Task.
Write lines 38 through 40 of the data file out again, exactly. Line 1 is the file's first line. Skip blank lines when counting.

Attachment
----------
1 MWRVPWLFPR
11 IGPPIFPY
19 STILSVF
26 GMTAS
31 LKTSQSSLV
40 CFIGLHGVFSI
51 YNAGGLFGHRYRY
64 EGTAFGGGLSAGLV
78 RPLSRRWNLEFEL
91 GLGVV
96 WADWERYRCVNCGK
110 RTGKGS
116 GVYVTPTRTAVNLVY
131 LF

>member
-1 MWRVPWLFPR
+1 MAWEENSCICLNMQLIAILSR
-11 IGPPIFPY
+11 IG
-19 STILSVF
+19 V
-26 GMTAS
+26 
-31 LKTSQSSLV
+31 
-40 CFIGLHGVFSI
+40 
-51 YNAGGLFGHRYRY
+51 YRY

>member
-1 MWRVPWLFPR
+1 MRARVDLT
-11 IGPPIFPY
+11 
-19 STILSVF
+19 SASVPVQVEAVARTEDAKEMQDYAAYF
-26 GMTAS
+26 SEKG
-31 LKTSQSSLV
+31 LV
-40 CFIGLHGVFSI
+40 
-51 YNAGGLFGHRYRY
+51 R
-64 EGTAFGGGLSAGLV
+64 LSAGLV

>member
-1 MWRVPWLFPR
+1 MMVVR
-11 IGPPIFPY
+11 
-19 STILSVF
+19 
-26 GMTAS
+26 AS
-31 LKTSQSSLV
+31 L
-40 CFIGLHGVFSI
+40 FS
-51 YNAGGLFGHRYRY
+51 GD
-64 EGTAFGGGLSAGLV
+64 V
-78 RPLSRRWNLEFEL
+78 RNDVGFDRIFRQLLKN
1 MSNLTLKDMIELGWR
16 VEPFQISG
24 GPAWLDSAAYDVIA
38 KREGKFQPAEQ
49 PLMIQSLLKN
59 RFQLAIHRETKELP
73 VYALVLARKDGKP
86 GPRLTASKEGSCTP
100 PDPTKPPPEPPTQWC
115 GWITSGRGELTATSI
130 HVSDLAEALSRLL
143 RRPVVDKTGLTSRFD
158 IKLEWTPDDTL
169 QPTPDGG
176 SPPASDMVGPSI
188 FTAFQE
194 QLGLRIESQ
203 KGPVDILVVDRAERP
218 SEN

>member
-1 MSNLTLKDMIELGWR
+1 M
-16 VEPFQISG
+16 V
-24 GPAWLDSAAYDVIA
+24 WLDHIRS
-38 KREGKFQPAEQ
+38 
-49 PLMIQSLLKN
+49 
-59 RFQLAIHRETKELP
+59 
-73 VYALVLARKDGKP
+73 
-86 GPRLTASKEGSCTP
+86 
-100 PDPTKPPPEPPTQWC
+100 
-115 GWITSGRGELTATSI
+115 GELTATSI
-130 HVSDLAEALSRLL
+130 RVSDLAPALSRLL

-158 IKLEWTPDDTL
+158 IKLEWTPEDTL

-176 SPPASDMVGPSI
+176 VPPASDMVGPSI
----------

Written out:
+26 SEKG
-31 LKTSQSSLV
+31 LV